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An Incredible Summer in France

I don't think it really hit me that I was going to France for 6 weeks until I arrived in the airport and realized I was completely lost.
Sure, I knew that I was going to France. I talked about it with my parents. I was so excited, but it still didn't feel real.
Then I found myself standing in front of this attendant sitting at the desk, trying to figure out how to ask what stop to get off at to find my luggage. I went to look up the word for baggage carousel - and remembered that I didn't have internet, and I had forgotten my handheld dictionary at home. Panic set in quickly after that.

Luckily, the attendant spoke enough English to help me. But this made me realize that this experience is real, and it was going to be unlike anything I had ever done before.
When I arrived at my host family's house, it was awkward, which is what I expected. I felt so strange interacting with my host family at first, but they were extremely kind to me. As soon as I arrived, we left for Normandy.
The first few days felt like being thrown into the deep end of a swimming pool - I was struggling to stay afloat. Speaking French was difficult, but I kept going, and tried to bond with my host siblings regardless. I stumbled through simple sentences at the beginning, and was often completely lost in a conversation. But we made it work. We played lots of Mario Kart and board games, along with the occasional charades when I didn't know the word for something.
I learned more about French culture and history daily. During my time in France we visited lots of places such as Omaha Beach, Dunkirk, the Mont-St. Michel, Paris, and we even went to Belgium! Even when we weren't sightseeing I learned about lots of little things that interested me, like paying to use the restroom, the strikes, and why everyone in my host family always had to clear their plate.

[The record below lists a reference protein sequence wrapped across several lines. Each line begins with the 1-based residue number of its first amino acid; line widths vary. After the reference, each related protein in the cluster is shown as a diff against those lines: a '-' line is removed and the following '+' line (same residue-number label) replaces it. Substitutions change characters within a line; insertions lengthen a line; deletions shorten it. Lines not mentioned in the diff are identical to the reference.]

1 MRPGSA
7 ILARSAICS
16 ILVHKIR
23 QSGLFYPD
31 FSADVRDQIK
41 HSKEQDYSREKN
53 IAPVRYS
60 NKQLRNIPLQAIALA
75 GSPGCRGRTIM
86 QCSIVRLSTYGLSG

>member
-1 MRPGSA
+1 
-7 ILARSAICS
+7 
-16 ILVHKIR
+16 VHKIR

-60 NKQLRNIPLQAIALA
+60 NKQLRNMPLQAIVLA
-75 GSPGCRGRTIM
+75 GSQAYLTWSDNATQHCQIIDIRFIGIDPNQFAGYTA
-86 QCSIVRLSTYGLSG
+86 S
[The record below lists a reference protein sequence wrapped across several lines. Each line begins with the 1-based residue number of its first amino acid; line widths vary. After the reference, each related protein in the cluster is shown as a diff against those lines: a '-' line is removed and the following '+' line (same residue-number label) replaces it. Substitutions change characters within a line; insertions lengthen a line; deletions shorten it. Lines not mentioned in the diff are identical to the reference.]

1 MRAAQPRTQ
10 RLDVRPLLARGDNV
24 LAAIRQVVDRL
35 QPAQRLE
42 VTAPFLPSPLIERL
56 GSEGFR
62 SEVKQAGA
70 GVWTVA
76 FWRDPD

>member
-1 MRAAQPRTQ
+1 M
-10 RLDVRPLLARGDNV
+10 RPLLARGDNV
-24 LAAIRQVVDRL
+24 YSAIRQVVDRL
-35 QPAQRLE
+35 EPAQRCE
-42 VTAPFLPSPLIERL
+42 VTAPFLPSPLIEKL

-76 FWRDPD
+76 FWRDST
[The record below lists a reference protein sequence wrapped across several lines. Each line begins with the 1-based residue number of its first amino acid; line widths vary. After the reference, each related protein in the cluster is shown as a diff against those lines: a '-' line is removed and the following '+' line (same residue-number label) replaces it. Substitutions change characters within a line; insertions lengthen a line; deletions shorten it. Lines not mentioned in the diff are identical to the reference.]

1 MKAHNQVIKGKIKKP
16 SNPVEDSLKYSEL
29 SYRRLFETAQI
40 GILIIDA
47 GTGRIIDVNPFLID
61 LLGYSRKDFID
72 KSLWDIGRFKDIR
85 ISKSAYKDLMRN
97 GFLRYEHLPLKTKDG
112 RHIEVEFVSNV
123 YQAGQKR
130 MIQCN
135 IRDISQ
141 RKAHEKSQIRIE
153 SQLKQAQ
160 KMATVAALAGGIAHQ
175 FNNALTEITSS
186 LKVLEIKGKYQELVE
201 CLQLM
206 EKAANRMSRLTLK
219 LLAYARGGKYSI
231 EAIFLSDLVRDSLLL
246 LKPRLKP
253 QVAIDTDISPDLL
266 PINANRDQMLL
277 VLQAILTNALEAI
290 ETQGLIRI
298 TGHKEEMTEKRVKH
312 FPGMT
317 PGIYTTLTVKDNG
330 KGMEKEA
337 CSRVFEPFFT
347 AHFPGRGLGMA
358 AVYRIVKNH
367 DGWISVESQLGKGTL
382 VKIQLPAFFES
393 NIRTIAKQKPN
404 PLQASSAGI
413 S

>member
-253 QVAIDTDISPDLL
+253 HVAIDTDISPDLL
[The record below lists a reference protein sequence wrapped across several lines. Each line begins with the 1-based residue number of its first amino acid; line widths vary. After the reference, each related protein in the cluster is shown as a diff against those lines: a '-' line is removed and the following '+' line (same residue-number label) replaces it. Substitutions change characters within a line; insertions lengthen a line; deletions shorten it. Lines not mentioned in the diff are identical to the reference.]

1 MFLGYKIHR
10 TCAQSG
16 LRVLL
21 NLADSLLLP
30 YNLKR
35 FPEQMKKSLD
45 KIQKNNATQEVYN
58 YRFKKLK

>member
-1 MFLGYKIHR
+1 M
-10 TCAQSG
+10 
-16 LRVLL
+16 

My host family was incredibly kind to me. My host parents, Laurent and Veronique, talked to me a lot, explained lots of French customs/culture, and brought us to see so many places. My host sister, Clara, always made sure to explain things in simpler terms so I could understand. Alex, the history buff, always had a fun fact about a city or place. Sam and I enjoyed playing video games together. We all laughed together, joked together, and had tons of fun.
I feel like during my trip I learned so much, like how to connect with the people around me and communicating even when I can’t say what I want to. Simple gestures can go a long way. Once, Clara had been talking with her brothers and stormed upstairs crying. I didn’t really know what to say to her, but I gave her a hug and told her that brothers can be difficult. Her gratitude was apparent, even though I didn’t have the words to comfort her.
Before I knew it, it was time for me to return home. August 17th, Clara and Veronique waited with me at the train station. For the past week, Clara and I had been joking about how sad it would be when I left. Sitting in the benches at the train station, she started crying on my shoulder, which made me cry. I didn’t want to leave what was now my second family. They had changed my life, with their constant kindness and consideration. I don’t think I’ll ever forget my host family or the amazing memories we made together.

For more information about our immersion programs in France check out these pages!
Group trip to France
Summer in France 
Summer in Tours
Semester or year in France


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